40% of the applicants were female, 50% of the attendees.

We can take some credit for why the event was so successful, but I also believe that a lot of great things happened by chance and in my experience it’s the things that you didn’t plan for that teaches you the most. So now I’ll tell you what we did and what we learned.

How to get a great mix of applicants

How did we get this great mix of people to apply in the first place?

This image was used in all marketing. We wanted to focus on creativity and adventure.

Copy and imagery

In both the copy and the imagery we wanted to focus on creativity and adventure. Not hardcore programming or guys in a garage. We said that we we’re looking for creatives, designers and coders — in that order. We wanted to make clear that you didn’t have to be a hardcore programmer to apply so we put the creatives and designers first. We also used light colors and a playful typography to stay as far from the computer-guy-in-a-dark-room-stereotype as possible.

Print screen of http://www.hackaway.com/1/

The image shown above was used both for the website and all other marking. Once again we wanted to focus on the creativity and the adventure. Pen, paper, camera, light bulb and stuff you need when traveling.

The swimsuit was of course a very important detail which clearly stated that this was not an event for guys only. One attendee even told us that the sole reason as to why she applied was the picture of the swimsuit.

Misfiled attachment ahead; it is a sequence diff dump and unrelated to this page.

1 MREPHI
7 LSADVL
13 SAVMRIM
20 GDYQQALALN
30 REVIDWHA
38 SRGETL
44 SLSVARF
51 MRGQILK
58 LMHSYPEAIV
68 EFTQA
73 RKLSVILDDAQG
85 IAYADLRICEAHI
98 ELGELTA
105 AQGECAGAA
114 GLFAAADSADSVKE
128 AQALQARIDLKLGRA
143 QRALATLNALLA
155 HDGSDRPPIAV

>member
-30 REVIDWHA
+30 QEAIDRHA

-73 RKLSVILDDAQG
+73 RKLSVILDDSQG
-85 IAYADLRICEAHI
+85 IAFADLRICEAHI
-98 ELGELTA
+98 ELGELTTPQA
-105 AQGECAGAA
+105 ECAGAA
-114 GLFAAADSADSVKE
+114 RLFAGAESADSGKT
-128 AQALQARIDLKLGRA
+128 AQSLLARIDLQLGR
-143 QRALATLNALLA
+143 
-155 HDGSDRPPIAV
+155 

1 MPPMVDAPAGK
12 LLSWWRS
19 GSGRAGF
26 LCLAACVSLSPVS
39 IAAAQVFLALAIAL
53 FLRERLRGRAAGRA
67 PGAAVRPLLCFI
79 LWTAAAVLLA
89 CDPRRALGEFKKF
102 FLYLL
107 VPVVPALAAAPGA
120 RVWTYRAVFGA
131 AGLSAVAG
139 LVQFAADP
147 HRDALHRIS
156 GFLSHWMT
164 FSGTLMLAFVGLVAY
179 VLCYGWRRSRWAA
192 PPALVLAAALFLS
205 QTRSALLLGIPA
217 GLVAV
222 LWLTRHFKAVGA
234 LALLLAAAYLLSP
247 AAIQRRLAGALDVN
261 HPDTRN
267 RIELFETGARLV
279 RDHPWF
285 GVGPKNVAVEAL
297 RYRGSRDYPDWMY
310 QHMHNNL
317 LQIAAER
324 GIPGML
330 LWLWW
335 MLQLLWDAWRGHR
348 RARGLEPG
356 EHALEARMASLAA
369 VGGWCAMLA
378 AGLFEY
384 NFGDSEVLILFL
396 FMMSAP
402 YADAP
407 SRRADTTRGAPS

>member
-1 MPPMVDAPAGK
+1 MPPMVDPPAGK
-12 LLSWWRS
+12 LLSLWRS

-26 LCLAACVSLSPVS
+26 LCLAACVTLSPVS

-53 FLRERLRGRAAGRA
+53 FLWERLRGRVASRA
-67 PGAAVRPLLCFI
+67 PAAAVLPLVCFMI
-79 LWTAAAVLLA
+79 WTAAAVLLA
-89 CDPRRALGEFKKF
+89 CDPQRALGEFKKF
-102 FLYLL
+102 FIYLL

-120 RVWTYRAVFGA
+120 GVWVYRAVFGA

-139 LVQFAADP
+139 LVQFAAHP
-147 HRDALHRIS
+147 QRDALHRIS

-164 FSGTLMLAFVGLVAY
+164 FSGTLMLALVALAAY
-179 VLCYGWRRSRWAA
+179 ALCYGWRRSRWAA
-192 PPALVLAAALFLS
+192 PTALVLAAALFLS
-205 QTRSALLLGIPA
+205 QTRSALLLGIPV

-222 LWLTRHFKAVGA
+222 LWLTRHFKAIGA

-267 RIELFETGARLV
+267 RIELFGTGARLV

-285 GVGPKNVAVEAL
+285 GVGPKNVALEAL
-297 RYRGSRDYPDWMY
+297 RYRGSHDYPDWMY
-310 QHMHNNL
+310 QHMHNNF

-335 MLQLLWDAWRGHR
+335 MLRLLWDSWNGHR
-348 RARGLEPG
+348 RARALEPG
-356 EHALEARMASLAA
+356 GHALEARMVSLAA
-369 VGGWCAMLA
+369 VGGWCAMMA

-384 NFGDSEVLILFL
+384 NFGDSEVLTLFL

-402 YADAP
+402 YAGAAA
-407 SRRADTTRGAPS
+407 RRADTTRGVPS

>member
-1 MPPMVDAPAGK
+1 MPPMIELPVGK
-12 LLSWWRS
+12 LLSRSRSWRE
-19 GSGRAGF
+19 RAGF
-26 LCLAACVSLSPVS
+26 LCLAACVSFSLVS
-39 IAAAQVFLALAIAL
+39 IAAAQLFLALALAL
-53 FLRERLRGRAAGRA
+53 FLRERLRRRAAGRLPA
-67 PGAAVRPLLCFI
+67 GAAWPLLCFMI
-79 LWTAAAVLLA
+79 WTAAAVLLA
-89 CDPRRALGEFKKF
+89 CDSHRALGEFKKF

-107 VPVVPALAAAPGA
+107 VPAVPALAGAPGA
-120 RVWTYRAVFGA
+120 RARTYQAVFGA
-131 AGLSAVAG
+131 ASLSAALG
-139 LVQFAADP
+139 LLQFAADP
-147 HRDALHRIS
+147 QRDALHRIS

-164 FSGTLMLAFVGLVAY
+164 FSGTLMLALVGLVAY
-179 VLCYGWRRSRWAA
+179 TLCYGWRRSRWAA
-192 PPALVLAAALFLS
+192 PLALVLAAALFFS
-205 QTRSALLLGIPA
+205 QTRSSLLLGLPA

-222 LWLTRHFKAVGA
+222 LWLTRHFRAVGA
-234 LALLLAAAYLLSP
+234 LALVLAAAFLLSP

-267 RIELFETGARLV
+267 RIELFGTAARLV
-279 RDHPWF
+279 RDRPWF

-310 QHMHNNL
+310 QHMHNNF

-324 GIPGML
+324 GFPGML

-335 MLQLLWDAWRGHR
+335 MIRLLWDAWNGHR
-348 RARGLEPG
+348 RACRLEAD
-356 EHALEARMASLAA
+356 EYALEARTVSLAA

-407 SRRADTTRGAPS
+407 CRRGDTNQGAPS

One attendee even told us that the sole reason as to why
she applied was the picture of the swimsuit.

Ads

We used Facebook ads for reaching outside of our own network, and we also targeted most of these towards women.

Prioritize the mix

We got almost four applicants per seat which meant that we got to select who could go and not. We focused on getting a great mix of people and we wanted an equal mix of designers, programmers, creatives, startup people, consultants, freelancers, computer science students, design students etc. Same with gender and backgrounds.

This also meant that we had to say no to close friends who we knew were exceptionally talented. This was of course hard, but I really think that it benefited the hackathon as a whole.

How to create a great event experience

What we did during the event.

Make time for people to socialise

The boat ride to the island took two hours and that became a perfect opportunity for people to get to know each other. After arriving at the island we ate dinner and then everyone were free to just hang around, enjoy a couple of drinks, tell stories in the sauna and bounce ideas with the other attendees.

Encourage interaction

One interesting thing that we hadn’t really planned for was that there were not enough tables for everyone which meant that most people got to sit on awesome floor chairs (shown above). The interesting thing about this was that as soon as food was served everyone who sat by the tables got to move away which became a natural way for people to move around in the room.